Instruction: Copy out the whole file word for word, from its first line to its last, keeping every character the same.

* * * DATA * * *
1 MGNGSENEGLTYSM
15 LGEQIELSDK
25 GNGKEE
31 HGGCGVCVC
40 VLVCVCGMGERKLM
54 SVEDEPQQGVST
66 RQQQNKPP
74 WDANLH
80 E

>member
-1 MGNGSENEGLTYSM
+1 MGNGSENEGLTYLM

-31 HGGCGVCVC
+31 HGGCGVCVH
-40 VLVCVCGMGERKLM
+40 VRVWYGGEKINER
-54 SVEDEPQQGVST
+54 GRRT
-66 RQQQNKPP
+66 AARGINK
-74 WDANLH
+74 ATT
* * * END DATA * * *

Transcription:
1 MGNGSENEGLTYSM
15 LGEQIELSDK
25 GNGKEE
31 HGGCGVCVC
40 VLVCVCGMGERKLM
54 SVEDEPQQGVST
66 RQQQNKPP
74 WDANLH
80 E

>member
-1 MGNGSENEGLTYSM
+1 MGNGSENEGLTYLM

-31 HGGCGVCVC
+31 HGGCGVCVH
-40 VLVCVCGMGERKLM
+40 VRVWYGGEKINER
-54 SVEDEPQQGVST
+54 GRRT
-66 RQQQNKPP
+66 AARGINK
-74 WDANLH
+74 ATT